During the visit, the Rapporteurship observed the state of deterioration of the prison facilities, the absolute fragility of the conditions of sanitation and shelter, and the lack of access to potable water and medical attention. Specifically, the Commission observed conditions in the Delmas police station, in which women, men and children shared a common cell, without water, food or any other basic service. While the cells of this police station were designed to hold persons no longer than the constitutionally mandated 48 hour period, several of the persons deprived of liberty had been held in the detention cell for several weeks, without having been presented before a judge and without having been informed of the charges against them. The Rapporteur further demonstrated alarm with respect to the deplorable situation in the National Penitentiary, characterized by unprecedented conditions of overcrowding, aggravated by an outdated and antiquated structure in a state of disrepair and extremely fragile sanitary conditions, the lack of potable water and appropriate medical attention, which has resulted in frequent deaths of persons deprived of liberty in this facility.


The Rapporteurship underscores the fact that the detention conditions described above have an especially serious impact on the welfare of children deprived of liberty. In its visit to the Delmas Prison for boys, the delegation observed the presence of children, including one of six years of age, held in prison. In this respect, the Rapporteurship urges the Haitian government to effectively protect the best interests of the child by guaranteeing children in conflict with the law and deprived of liberty to be held in rehabilitation centers, and not in prison facilities, and where they would be supervised by specially trained staff and provided access to family members, and finally, that a decision to deprive a child of liberty be adopted as a measure of last resort, for the minimum necessary period and in strictly exceptional cases.


            Some individuals interviewed by the Rapporteurship indicated that they had been subject to arrests in their homes, without a judicial order or subject to mass arrests by military personnel, without following basic due process procedures and without respecting international human rights standards.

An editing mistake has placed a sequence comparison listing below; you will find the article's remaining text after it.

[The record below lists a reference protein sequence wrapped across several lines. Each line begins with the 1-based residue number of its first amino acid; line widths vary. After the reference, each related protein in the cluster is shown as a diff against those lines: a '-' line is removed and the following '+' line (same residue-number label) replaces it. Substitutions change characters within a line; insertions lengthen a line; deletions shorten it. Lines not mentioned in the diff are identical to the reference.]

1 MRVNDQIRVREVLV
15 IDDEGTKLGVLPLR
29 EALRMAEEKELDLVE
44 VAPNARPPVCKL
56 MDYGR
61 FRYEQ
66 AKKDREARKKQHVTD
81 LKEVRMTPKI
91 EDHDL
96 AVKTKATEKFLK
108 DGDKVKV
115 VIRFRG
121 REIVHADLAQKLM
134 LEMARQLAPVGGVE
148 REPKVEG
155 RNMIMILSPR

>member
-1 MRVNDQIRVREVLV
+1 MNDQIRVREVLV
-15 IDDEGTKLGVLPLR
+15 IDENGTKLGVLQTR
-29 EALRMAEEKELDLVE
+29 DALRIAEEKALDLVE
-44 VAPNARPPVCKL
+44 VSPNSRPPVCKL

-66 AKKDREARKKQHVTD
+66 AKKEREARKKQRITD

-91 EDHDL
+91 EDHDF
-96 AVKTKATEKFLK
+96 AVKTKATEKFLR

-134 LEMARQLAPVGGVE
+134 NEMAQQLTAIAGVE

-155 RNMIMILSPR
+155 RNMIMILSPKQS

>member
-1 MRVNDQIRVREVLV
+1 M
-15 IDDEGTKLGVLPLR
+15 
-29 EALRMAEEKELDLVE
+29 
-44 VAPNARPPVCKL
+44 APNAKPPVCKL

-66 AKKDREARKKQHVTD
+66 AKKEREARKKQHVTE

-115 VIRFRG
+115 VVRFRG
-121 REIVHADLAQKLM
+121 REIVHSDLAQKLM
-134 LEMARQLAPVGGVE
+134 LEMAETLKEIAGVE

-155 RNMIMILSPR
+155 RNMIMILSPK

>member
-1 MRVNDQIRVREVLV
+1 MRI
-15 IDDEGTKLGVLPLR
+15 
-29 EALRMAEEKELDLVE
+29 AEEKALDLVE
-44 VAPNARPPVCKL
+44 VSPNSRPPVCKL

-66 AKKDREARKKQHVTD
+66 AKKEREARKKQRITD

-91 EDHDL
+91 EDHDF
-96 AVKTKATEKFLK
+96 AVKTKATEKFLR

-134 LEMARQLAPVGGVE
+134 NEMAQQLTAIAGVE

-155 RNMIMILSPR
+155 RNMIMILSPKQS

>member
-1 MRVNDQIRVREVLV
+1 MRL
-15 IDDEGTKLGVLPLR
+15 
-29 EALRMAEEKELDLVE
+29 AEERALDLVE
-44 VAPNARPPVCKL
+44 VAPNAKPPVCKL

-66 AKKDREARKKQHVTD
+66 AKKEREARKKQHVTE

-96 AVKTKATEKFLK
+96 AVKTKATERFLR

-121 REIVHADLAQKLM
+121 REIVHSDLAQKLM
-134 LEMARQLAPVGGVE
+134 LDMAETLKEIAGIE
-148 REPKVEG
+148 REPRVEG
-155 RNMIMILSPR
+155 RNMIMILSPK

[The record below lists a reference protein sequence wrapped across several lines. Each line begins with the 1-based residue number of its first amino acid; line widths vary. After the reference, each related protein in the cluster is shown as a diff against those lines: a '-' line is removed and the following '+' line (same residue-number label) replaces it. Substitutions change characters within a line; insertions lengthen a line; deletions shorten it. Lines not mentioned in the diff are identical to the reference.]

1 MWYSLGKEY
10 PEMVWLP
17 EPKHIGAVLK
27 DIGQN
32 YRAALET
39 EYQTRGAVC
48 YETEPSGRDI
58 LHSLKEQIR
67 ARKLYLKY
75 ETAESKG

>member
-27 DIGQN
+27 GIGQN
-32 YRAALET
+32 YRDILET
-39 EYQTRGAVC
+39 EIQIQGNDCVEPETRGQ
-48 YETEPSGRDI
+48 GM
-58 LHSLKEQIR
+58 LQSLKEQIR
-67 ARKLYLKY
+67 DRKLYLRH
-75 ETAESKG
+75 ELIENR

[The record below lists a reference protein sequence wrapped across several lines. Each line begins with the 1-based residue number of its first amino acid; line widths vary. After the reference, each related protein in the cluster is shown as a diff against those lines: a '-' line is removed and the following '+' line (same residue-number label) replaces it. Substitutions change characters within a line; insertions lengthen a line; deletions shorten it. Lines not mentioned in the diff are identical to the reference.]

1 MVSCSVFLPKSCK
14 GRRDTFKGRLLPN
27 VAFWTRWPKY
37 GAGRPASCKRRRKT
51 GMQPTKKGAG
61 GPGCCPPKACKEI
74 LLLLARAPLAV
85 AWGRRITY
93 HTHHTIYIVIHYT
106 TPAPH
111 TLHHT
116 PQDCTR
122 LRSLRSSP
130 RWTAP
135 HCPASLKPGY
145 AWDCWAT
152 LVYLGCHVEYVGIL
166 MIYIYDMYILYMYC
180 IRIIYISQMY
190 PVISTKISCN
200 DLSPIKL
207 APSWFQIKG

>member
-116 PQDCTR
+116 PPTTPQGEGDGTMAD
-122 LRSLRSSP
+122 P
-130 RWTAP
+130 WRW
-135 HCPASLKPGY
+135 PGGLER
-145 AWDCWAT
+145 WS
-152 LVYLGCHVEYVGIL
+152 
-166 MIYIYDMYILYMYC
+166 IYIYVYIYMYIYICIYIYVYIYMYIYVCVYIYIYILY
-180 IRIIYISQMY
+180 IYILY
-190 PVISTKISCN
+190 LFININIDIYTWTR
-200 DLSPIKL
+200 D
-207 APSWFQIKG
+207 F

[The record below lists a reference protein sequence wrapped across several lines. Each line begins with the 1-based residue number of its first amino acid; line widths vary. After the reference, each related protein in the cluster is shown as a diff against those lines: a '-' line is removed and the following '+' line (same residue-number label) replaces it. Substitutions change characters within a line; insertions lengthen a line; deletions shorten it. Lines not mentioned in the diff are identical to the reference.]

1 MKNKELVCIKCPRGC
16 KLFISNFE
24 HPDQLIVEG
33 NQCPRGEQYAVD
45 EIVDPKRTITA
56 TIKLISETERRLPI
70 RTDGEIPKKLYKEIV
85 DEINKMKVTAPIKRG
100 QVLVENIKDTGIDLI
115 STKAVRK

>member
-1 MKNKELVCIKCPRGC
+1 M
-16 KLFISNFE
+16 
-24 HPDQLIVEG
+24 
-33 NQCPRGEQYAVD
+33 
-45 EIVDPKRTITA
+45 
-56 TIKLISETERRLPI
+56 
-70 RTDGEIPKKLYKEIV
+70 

The Rapporteurship expresses its profound concern for the apparent abandonment of the criminal justice system with respect to persons deprived of liberty, the majority of which do not have access to a lawyer nor are they aware of their juridical status, and which renders the access to judicial guarantees and judicial protection impossible. In this regard, the Rapporteurship emphasizes that given the gravity of the situations identified here, it is necessary to adopt immediate measures in connection with the judicial supervision of persons held in pretrial detention for prolonged periods, and the review of the juridical situation of persons deprived of liberty, guaranteeing the right to legal defense and judicial guarantees; the improvement of the prison facilities’ infrastructure, while considering the international cooperation necessary to meet these objectives, and the establishment or strengthening of supervisory mechanisms to control the legality of arrests.


Lastly, the Rapporteurship reaffirms its commitment expressed by the President of the Commission Florentín Meléndez during the visit with respect to the Commission’s intent to conduct close monitoring and follow-up on the situation in Haiti, and with the interest to adopt greater efforts, in concert with the international community, to contribute to the strengthening of democratic institutions in Haiti, in particular, in the area of technical assistance in the field of human rights.